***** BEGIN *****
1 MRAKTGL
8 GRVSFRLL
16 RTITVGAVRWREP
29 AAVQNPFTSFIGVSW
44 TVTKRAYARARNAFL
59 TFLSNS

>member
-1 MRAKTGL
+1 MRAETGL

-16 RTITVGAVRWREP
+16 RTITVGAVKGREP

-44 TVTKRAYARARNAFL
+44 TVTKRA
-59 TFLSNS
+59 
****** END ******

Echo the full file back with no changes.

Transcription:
1 MRAKTGL
8 GRVSFRLL
16 RTITVGAVRWREP
29 AAVQNPFTSFIGVSW
44 TVTKRAYARARNAFL
59 TFLSNS

>member
-1 MRAKTGL
+1 MRAETGL

-16 RTITVGAVRWREP
+16 RTITVGAVKGREP

-44 TVTKRAYARARNAFL
+44 TVTKRA
-59 TFLSNS
+59 